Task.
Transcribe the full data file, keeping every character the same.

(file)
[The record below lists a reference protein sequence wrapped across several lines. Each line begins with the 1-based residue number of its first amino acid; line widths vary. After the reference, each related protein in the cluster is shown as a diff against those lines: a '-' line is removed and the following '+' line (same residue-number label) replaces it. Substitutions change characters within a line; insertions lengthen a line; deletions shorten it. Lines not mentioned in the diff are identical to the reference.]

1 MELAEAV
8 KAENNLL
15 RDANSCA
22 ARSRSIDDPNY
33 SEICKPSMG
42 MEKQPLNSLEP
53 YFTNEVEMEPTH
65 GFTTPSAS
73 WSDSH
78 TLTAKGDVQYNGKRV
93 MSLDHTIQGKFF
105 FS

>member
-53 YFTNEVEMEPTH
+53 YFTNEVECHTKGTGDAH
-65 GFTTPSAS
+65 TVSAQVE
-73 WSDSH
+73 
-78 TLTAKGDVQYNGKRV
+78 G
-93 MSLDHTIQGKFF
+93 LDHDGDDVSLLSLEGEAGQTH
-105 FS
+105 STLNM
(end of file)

[The record below lists a reference protein sequence wrapped across several lines. Each line begins with the 1-based residue number of its first amino acid; line widths vary. After the reference, each related protein in the cluster is shown as a diff against those lines: a '-' line is removed and the following '+' line (same residue-number label) replaces it. Substitutions change characters within a line; insertions lengthen a line; deletions shorten it. Lines not mentioned in the diff are identical to the reference.]

1 MELAEAV
8 KAENNLL
15 RDANSCA
22 ARSRSIDDPNY
33 SEICKPSMG
42 MEKQPLNSLEP
53 YFTNEVEMEPTH
65 GFTTPSAS
73 WSDSH
78 TLTAKGDVQYNGKRV
93 MSLDHTIQGKFF
105 FS

>member
-53 YFTNEVEMEPTH
+53 YFTNEVECHTKGTGDAH
-65 GFTTPSAS
+65 TVSAQVE
-73 WSDSH
+73 
-78 TLTAKGDVQYNGKRV
+78 G
-93 MSLDHTIQGKFF
+93 LDHDGDDVSLLSLEGEAGQTH
-105 FS
+105 STLNM